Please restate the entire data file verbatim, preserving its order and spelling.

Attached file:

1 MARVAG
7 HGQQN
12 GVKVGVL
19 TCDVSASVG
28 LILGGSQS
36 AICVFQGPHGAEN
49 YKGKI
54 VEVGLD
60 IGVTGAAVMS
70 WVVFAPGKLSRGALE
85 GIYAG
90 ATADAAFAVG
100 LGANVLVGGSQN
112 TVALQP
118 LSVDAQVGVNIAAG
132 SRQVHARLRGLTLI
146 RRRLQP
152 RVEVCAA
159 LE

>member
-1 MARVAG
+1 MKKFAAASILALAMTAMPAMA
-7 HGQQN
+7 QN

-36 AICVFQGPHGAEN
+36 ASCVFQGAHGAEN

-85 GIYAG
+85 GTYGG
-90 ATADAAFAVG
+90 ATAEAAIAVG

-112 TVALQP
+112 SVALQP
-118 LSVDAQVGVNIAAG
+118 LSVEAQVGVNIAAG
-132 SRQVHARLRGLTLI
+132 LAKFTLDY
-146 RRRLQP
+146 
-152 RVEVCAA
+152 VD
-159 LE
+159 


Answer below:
1 MARVAG
7 HGQQN
12 GVKVGVL
19 TCDVSASVG
28 LILGGSQS
36 AICVFQGPHGAEN
49 YKGKI
54 VEVGLD
60 IGVTGAAVMS
70 WVVFAPGKLSRGALE
85 GIYAG
90 ATADAAFAVG
100 LGANVLVGGSQN
112 TVALQP
118 LSVDAQVGVNIAAG
132 SRQVHARLRGLTLI
146 RRRLQP
152 RVEVCAA
159 LE

>member
-1 MARVAG
+1 MKKFAAASILALAMTAMPAMA
-7 HGQQN
+7 QN

-36 AICVFQGPHGAEN
+36 ASCVFQGAHGAEN

-85 GIYAG
+85 GTYGG
-90 ATADAAFAVG
+90 ATAEAAIAVG

-112 TVALQP
+112 SVALQP
-118 LSVDAQVGVNIAAG
+118 LSVEAQVGVNIAAG
-132 SRQVHARLRGLTLI
+132 LAKFTLDY
-146 RRRLQP
+146 
-152 RVEVCAA
+152 VD
-159 LE
+159 